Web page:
Just weeks before the end of the government’s term, the Cabinet Committee on Security has cleared 300-odd recommendations of the Naresh Chandra Committee but decided against creating the post of a four-star general for the moment, one of the key suggestions of the 14-member task force.
The CCS, which met this week, is learnt to have dropped all major proposals related to higher defence management. These include creating the post of a four-star general who would head a permanent chiefs of staff committee, cross-staffing military personnel in the defence ministry and other important departments, a major revamp of the procurement structure and related issues.
Sources said the defence ministry maintained that the creation of the post of a four-star general could not be done when the earlier proposal of a chief of defence staff was still under political consultation. Defence Minister A K Antony had even written to political parties on this but there was no change in the status quo.
With this matter still in the political realm, the CCS took the line that it could not take a decision that might appear circumventing the political process. On the other hand, many in the security establishment were of the view that this administrative rearrangement was different from the CDS process and should be delinked.
The four-star general was conceptualised as a first among equals who will head the committee of the three service chiefs and be in a position to foster better tri-services coordination while dealing with the government.
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The CCS also dropped a whole bunch of issues that came in the basket of higher defence management, which included posting military personnel in civilian positions within the defence ministry and outside in a bid to involve the services in decision-making processes. The idea was to start with director-level positions so that middle-ranking officers get the exposure to work with the bureaucracy. The 309 recommendations that have been accepted largely relate to policy priorities. One such key area is preparing to meet the challenges of an aggressive China. So it has been agreed to upgrade India’s strategic deterrence against China, which would include enhancing naval capabilities in the Indian ocean.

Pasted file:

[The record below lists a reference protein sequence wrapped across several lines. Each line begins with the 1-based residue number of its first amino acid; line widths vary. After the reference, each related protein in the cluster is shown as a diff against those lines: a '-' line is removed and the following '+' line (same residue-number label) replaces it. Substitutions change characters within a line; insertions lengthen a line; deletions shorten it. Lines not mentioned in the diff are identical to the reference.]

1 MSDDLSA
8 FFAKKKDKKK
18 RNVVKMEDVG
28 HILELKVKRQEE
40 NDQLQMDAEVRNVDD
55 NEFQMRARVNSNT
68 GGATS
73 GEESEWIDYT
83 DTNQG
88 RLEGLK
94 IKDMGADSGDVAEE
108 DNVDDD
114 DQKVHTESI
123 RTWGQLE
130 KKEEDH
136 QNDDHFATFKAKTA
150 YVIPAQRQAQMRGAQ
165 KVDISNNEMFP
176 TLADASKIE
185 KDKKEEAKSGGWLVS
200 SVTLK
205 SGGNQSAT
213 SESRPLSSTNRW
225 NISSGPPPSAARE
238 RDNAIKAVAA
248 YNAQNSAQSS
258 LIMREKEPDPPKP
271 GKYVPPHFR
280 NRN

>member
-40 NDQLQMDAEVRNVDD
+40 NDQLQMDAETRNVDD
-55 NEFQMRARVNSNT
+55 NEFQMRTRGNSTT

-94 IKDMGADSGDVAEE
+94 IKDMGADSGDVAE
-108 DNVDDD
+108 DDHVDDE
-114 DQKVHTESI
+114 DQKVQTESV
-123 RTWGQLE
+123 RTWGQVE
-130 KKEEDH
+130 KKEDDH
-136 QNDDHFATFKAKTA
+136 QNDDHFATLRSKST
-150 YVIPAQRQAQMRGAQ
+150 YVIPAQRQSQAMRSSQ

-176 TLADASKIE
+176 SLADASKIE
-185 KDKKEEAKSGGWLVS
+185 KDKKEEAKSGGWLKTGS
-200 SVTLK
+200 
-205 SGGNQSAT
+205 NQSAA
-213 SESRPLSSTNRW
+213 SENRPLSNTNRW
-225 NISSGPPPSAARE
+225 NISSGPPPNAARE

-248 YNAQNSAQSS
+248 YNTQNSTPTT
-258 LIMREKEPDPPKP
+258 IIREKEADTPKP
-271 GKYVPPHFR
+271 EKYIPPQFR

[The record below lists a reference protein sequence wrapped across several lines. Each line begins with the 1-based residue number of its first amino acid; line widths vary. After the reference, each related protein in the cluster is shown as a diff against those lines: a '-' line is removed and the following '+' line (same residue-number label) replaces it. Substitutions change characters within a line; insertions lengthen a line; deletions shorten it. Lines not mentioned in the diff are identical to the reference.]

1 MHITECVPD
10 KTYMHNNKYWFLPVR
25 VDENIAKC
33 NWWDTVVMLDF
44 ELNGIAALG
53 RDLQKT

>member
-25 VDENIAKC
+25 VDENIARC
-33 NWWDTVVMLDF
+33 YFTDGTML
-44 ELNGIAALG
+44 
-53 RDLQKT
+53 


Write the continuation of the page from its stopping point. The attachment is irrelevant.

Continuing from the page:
However, the committee has made it clear that this upgrade cannot happen at the cost of diluting capabilities against Pakistan. This paradigm has also been accepted. On internal security, one of the key provisions that has been accepted is providing proper air support to anti-naxal operations and more joint training between the Army and paramilitary forces deployed on the border.
The other key area is intelligence, where it has been agreed that India’s external intelligence agency, Research and Analysis Wing, will work under the guidance of the National Intelligence Board which has members from other agencies. This, sources said, clears the ambiguity that is often spoken about because of the agency coming under the Cabinet Secretariat.
Besides, it was decided that the Navy will be fully responsible for the security of the Indian coast and it has to coordinate with others agencies for this. This ambiguity had surfaced following the 26/11 attacks, where the Navy blamed the Coast Guard which reported directly to the defence secretary even though it is led by a senior Naval officer. At that point, an inquiry was conducted on how the terrorists entered Indian waters when an intelligence alert on this had been sent out. It was also decided that the air intelligence wings will not collect human intelligence in a bid to refocus priorities of these agencies.